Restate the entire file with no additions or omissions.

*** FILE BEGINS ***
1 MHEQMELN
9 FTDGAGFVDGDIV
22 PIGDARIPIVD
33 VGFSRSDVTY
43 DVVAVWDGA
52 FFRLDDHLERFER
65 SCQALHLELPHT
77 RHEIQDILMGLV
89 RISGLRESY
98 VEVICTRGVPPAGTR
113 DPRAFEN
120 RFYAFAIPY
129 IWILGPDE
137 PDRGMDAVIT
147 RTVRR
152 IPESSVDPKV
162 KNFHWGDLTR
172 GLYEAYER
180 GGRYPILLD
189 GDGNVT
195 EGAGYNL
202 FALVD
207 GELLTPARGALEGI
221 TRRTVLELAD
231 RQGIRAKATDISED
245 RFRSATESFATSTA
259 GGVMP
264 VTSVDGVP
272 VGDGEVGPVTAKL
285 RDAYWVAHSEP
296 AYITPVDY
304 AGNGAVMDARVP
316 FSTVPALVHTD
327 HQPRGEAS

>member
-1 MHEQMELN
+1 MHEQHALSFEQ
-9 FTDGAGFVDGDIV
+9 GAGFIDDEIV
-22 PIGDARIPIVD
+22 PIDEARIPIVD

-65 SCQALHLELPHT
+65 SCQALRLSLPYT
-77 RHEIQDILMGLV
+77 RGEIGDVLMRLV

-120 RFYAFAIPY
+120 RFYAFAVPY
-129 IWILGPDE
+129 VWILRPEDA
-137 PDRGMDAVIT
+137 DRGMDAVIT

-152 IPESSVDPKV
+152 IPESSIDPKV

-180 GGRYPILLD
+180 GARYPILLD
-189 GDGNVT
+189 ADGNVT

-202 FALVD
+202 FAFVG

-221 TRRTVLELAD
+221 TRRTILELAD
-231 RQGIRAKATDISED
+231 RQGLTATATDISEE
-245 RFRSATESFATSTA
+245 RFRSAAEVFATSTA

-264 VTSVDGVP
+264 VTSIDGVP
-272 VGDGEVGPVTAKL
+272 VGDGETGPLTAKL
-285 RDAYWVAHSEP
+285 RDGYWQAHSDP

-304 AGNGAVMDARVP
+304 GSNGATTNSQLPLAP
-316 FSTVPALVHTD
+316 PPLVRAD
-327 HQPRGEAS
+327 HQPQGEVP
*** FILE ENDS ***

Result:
1 MHEQMELN
9 FTDGAGFVDGDIV
22 PIGDARIPIVD
33 VGFSRSDVTY
43 DVVAVWDGA
52 FFRLDDHLERFER
65 SCQALHLELPHT
77 RHEIQDILMGLV
89 RISGLRESY
98 VEVICTRGVPPAGTR
113 DPRAFEN
120 RFYAFAIPY
129 IWILGPDE
137 PDRGMDAVIT
147 RTVRR
152 IPESSVDPKV
162 KNFHWGDLTR
172 GLYEAYER
180 GGRYPILLD
189 GDGNVT
195 EGAGYNL
202 FALVD
207 GELLTPARGALEGI
221 TRRTVLELAD
231 RQGIRAKATDISED
245 RFRSATESFATSTA
259 GGVMP
264 VTSVDGVP
272 VGDGEVGPVTAKL
285 RDAYWVAHSEP
296 AYITPVDY
304 AGNGAVMDARVP
316 FSTVPALVHTD
327 HQPRGEAS

>member
-1 MHEQMELN
+1 MHEQHALSFEQ
-9 FTDGAGFVDGDIV
+9 GAGFIDDEIV
-22 PIGDARIPIVD
+22 PIDEARIPIVD

-65 SCQALHLELPHT
+65 SCQALRLSLPYT
-77 RHEIQDILMGLV
+77 RGEIGDVLMRLV

-120 RFYAFAIPY
+120 RFYAFAVPY
-129 IWILGPDE
+129 VWILRPEDA
-137 PDRGMDAVIT
+137 DRGMDAVIT

-152 IPESSVDPKV
+152 IPESSIDPKV

-180 GGRYPILLD
+180 GARYPILLD
-189 GDGNVT
+189 ADGNVT

-202 FALVD
+202 FAFVG

-221 TRRTVLELAD
+221 TRRTILELAD
-231 RQGIRAKATDISED
+231 RQGLTATATDISEE
-245 RFRSATESFATSTA
+245 RFRSAAEVFATSTA

-264 VTSVDGVP
+264 VTSIDGVP
-272 VGDGEVGPVTAKL
+272 VGDGETGPLTAKL
-285 RDAYWVAHSEP
+285 RDGYWQAHSDP

-304 AGNGAVMDARVP
+304 GSNGATTNSQLPLAP
-316 FSTVPALVHTD
+316 PPLVRAD
-327 HQPRGEAS
+327 HQPQGEVP